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Although at the population level there appears to be a dramatic decline in the percent of young women reporting an unmet need for family planning, we found that many using less reliable traditional methods of contraception are reporting that their needs for planning and spacing pregnancy are being met.  When we consider that two thirds of unplanned pregnancies in young females occur in those using traditional methods of contraception the figures on unmet need are misleading.  

There has been a significant decline in the number of young women who have a comprehensive knowledge about the risk factors for HIV infection and although the percent of young men who have a comprehensive knowledge about risk factors for HIV has remained consistent from 2005 to 2014, overall the rates of condom use have decreased significantly across that period.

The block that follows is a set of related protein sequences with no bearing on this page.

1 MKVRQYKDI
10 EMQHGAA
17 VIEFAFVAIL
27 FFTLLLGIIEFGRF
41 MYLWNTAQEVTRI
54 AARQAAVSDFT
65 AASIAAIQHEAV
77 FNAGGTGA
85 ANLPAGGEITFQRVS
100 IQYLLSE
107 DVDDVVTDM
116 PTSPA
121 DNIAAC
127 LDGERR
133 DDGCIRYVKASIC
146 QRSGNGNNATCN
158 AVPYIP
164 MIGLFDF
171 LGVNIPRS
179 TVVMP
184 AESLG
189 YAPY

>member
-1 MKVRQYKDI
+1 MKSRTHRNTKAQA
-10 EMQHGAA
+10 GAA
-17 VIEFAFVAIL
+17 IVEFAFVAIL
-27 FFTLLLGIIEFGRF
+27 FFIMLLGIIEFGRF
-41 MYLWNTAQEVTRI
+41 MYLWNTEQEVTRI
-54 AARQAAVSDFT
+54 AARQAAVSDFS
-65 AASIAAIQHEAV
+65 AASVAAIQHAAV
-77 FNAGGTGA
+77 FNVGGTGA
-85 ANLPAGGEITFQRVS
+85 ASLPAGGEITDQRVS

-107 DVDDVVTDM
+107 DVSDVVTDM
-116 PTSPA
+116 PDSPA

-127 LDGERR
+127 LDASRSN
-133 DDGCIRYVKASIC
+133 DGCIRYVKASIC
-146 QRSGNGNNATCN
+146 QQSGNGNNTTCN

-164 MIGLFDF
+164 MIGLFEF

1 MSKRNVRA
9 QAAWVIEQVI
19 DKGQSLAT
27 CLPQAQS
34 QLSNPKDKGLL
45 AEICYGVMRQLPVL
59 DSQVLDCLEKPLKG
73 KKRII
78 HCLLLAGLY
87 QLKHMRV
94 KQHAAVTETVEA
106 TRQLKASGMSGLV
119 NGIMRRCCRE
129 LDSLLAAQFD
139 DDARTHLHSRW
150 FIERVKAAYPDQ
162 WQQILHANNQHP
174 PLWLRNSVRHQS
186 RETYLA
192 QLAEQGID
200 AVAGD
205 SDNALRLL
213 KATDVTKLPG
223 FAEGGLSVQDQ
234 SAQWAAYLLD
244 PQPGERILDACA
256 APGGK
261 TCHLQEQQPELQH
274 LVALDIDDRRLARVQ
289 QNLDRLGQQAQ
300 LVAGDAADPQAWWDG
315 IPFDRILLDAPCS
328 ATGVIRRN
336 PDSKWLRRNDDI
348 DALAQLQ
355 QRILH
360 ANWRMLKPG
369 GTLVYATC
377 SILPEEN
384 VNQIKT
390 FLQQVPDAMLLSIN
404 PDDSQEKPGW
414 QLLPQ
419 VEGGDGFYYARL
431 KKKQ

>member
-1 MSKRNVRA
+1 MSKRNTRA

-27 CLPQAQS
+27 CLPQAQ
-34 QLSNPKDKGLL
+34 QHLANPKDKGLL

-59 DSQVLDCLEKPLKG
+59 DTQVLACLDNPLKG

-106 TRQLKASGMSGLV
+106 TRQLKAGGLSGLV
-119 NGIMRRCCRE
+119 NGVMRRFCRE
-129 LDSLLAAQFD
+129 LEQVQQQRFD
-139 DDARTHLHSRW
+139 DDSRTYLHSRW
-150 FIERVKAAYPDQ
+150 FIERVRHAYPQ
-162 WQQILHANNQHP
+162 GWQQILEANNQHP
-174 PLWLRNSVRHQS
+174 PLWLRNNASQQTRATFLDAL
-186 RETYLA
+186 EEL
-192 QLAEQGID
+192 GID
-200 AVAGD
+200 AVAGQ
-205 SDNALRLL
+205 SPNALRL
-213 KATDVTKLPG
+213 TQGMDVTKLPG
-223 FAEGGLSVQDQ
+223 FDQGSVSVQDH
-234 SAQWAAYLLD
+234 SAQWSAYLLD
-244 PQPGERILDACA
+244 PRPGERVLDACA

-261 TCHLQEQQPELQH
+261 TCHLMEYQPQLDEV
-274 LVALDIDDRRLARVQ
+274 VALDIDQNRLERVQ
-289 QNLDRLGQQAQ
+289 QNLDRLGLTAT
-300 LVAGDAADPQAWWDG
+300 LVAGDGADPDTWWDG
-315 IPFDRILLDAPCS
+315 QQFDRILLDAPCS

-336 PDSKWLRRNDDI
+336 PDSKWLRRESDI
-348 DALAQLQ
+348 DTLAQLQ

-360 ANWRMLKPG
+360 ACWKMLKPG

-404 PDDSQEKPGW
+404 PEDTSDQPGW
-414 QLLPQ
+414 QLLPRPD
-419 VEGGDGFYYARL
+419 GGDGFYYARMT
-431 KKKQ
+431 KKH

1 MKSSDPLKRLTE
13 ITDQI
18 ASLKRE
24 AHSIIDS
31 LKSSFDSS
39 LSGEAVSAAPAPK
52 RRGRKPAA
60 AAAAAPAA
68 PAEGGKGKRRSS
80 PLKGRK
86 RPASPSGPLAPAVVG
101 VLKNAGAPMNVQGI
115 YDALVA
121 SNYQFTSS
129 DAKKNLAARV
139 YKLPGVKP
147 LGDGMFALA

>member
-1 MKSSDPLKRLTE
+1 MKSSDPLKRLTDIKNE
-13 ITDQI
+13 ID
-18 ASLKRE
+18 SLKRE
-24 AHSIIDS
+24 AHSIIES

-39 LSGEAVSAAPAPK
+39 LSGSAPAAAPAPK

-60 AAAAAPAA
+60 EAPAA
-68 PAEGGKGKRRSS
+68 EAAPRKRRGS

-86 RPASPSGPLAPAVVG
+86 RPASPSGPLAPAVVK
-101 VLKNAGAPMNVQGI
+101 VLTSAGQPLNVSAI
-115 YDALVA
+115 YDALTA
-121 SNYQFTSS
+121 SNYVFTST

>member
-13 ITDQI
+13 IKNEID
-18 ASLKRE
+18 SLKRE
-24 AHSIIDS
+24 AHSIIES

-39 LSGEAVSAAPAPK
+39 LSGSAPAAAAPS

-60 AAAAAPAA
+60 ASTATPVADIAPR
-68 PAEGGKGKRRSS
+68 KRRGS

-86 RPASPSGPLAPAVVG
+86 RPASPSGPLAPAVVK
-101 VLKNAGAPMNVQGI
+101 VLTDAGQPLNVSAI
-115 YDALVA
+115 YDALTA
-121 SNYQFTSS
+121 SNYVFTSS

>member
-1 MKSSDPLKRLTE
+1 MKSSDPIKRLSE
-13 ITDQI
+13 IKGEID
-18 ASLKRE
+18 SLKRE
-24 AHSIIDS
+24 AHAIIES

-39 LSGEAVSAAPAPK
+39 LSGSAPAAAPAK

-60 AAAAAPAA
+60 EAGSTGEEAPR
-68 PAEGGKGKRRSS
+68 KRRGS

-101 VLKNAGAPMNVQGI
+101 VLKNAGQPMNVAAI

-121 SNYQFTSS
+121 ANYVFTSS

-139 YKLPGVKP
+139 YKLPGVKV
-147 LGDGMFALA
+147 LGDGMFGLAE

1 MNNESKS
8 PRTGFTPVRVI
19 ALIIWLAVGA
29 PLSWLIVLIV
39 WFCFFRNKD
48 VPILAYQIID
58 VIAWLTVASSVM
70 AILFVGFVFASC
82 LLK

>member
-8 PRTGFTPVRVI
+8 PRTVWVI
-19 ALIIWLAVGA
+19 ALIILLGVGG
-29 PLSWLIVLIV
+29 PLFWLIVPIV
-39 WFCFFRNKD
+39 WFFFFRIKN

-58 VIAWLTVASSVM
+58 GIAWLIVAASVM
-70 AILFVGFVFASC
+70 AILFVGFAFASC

While there has been a significant increase in the percent of young women using modern contraceptive methods to assist with family planning, this has occurred alongside an increase in the use of traditional methods.  Of particular note is the increasing use of traditional methods in young women with higher education levels and from wealthier socioeconomic quintiles.  However, the vast majority of sexually active young women are not using any form of contraception, especially those under 20 years of age.